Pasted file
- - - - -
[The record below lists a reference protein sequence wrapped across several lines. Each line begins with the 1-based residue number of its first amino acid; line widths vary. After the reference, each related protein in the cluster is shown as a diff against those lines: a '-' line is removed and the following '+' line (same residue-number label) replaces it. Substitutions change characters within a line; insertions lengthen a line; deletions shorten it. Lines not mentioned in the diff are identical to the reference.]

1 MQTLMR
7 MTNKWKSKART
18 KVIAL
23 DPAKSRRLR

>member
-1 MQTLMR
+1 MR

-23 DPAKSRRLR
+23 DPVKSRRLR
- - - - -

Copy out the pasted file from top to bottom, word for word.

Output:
[The record below lists a reference protein sequence wrapped across several lines. Each line begins with the 1-based residue number of its first amino acid; line widths vary. After the reference, each related protein in the cluster is shown as a diff against those lines: a '-' line is removed and the following '+' line (same residue-number label) replaces it. Substitutions change characters within a line; insertions lengthen a line; deletions shorten it. Lines not mentioned in the diff are identical to the reference.]

1 MQTLMR
7 MTNKWKSKART
18 KVIAL
23 DPAKSRRLR

>member
-1 MQTLMR
+1 MR

-23 DPAKSRRLR
+23 DPVKSRRLR